October 24, 2015
The British Save the Children Fund is not really a charity at all, as many similar charities are not: It is a department of state, or at least of the politico-bureaucratic class. Last year, for example, it received nearly two-thirds of its income from governmental or quasi-governmental sources. The British government and the European Union were by far its largest donors. Without such funding it would cease to exist, certainly on its present scale. There would not, for example, be more than 880 employees at its headquarters.
The wages bill of those employed by the Fund plus the costs of raising voluntary (privately donated) funds was equal to just over 84 percent of those latter funds; raising the funds alone cost just short of 29 percent of the funds raised. By the standards of ordinary commercial companies, perhaps, the wage structure was not particularly regressive: The average salary was about £27,000, while the two most highly paid received just less than £140,000. But one should not judge charities by the standards of commercial companies, unless charity is regarded as just another branch of commerce.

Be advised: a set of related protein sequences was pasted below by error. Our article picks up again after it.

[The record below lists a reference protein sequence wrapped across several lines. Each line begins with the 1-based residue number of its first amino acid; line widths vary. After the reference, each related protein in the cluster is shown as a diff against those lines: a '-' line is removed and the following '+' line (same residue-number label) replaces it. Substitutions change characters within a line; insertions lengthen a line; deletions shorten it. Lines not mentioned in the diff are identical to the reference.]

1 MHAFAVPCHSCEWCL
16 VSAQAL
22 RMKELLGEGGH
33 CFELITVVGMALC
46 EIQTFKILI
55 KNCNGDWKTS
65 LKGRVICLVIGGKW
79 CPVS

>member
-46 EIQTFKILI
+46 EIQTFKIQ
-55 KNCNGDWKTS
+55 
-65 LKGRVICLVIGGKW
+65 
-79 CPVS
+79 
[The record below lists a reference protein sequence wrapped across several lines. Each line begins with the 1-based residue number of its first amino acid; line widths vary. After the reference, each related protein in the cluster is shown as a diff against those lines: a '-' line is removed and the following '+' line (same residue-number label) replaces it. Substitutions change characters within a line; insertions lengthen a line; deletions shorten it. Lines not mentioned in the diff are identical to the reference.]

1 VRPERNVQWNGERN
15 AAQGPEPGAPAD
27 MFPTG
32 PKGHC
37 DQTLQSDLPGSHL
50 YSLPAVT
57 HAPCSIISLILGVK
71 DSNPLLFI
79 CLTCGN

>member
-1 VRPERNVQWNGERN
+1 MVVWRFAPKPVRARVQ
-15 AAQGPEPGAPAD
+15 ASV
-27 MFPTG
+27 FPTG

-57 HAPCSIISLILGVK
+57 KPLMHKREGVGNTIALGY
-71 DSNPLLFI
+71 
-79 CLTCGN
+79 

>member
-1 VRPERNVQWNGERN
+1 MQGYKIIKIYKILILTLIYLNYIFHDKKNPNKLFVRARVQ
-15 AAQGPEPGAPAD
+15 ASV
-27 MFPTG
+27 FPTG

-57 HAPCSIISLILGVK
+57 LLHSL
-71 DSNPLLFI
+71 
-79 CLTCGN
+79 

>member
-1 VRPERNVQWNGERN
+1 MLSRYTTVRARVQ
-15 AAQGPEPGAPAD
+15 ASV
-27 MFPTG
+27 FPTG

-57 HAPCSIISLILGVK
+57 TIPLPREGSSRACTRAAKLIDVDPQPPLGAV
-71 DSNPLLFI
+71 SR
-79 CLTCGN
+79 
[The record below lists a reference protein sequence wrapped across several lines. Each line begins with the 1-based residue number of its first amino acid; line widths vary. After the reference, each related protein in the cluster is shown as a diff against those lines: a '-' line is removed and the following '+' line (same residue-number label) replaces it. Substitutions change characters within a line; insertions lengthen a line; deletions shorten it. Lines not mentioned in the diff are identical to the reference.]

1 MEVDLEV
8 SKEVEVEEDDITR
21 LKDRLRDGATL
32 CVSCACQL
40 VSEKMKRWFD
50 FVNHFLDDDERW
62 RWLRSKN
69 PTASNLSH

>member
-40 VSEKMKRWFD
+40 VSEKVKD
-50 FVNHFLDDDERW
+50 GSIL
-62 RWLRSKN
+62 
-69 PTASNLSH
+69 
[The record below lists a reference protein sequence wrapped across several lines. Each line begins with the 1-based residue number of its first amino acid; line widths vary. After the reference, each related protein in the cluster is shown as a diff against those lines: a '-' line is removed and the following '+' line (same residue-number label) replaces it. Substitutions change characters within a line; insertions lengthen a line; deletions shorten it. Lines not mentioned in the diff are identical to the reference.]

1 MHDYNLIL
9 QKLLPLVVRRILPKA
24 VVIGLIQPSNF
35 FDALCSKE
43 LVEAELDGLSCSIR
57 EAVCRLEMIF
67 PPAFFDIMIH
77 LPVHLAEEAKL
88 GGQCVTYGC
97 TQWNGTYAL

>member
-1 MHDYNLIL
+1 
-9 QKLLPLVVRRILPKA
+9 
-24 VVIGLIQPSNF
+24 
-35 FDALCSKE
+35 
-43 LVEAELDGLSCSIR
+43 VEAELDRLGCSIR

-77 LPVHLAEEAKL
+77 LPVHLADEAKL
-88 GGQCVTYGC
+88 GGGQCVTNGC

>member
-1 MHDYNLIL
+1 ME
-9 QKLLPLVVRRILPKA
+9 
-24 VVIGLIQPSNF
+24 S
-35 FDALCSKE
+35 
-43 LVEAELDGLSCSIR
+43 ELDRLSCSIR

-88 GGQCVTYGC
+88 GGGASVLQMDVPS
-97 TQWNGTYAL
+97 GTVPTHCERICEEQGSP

Without government funding, Save the Children would have had just £17 million over and above its wage and fund-raising costs. Its brochure says that it raised a record £370 million last year, without mentioning that £228 million came from government sources of various kinds. I think the above figures make clear that employees of the charity are essentially publicly funded bureaucrats.
It would have been more honest, then, if Cumberbatch had come forward to appeal for the Save the Aid Workers Fund, or alternatively to ask for voluntary contributions to the government’s efforts to keep unemployment down by means of pseudo-Keynesian policies.
Perhaps the connection between the incontinently emotional production of Hamlet and the subsequent oleaginous appeal by Hamlet for contributions to a disingenuous charity is tenuous, but one cannot help thinking that it is there nonetheless.